Pablo Brañas-Garza describes intriguing findings on punishment behaviors in individuals. Punishment is the infliction of a penalty in retribution for an offense, that can occur at the public, private, institutional or individual levels. In individual punishment, this imposition occurs in random encounters, under the rational caveat that: in order to punish someone, a cost must always be paid. In a social setting, he explains, subjects entitled with a sense of social identity are willing to pay this cost. Punishment, then, becomes a behavior that encourages cooperation among individuals.
Brañas-Garza employs data from 5 real experiments to explore whether subjects punish and anticipate others’ punishment. He concludes that, even in artificial environments, people punish very often, and not always rationally. Punishing behaviours vary according to changes in environment, time availability, efficiency issues, and subjects’ patience levels and willingness to cooperate. As Brañas-Garza suggests, punishment may be a means to coordinate individuals in societies, with careful consideration of the risk of unintended effects.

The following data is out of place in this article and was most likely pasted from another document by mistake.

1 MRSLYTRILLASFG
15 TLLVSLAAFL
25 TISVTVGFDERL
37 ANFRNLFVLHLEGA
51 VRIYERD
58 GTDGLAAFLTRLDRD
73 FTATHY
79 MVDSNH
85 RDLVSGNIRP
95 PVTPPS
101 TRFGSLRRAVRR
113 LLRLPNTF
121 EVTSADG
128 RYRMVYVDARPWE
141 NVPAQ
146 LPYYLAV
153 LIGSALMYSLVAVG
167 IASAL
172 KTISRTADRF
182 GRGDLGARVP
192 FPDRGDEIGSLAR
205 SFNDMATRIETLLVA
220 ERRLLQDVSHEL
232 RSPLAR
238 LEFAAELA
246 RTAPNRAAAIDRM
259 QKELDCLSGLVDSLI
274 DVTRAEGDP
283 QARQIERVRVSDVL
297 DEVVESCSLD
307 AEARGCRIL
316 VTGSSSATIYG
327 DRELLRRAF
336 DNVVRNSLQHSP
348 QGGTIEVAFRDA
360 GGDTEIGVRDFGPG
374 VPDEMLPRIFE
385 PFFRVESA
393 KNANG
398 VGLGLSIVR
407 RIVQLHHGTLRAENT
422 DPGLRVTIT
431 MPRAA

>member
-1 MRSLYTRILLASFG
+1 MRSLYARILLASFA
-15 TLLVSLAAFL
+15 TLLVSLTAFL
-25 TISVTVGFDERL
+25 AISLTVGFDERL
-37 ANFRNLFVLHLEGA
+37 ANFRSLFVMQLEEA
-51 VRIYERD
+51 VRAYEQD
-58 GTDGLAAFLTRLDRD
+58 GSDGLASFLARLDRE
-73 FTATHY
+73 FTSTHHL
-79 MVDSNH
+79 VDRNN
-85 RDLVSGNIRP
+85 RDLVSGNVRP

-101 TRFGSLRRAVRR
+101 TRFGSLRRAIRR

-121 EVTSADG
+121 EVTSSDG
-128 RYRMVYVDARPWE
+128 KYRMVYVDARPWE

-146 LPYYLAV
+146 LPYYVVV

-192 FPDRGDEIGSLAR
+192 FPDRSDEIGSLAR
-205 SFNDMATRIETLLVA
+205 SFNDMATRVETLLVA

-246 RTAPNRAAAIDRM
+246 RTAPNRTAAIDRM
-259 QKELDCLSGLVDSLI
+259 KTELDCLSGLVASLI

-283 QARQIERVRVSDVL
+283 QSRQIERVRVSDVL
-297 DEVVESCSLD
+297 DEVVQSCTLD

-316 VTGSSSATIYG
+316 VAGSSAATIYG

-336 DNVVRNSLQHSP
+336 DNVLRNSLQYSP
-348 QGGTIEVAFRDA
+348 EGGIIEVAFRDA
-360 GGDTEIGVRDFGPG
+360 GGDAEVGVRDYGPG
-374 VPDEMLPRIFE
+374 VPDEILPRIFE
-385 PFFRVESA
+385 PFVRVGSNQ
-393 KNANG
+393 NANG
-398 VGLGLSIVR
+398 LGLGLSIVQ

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Nuestra misión es la enseñanza y difusión de los principios éticos, jurídicos y económicos de una sociedad de personas libres y responsables.
Universidad Francisco Marroquín